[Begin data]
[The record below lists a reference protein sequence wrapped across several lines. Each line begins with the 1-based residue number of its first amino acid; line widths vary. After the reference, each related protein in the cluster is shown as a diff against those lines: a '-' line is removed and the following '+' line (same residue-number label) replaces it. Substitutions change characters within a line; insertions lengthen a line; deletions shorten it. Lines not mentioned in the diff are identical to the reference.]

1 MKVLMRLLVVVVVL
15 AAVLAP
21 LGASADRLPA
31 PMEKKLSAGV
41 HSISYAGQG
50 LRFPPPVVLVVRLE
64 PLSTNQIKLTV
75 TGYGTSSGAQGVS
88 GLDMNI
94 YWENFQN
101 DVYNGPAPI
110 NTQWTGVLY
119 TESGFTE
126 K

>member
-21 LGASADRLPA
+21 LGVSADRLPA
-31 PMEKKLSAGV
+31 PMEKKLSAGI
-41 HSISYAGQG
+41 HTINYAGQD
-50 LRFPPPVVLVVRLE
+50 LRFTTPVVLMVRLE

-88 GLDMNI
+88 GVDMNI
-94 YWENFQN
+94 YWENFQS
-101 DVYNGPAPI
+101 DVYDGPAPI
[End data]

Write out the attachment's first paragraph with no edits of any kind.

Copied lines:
[The record below lists a reference protein sequence wrapped across several lines. Each line begins with the 1-based residue number of its first amino acid; line widths vary. After the reference, each related protein in the cluster is shown as a diff against those lines: a '-' line is removed and the following '+' line (same residue-number label) replaces it. Substitutions change characters within a line; insertions lengthen a line; deletions shorten it. Lines not mentioned in the diff are identical to the reference.]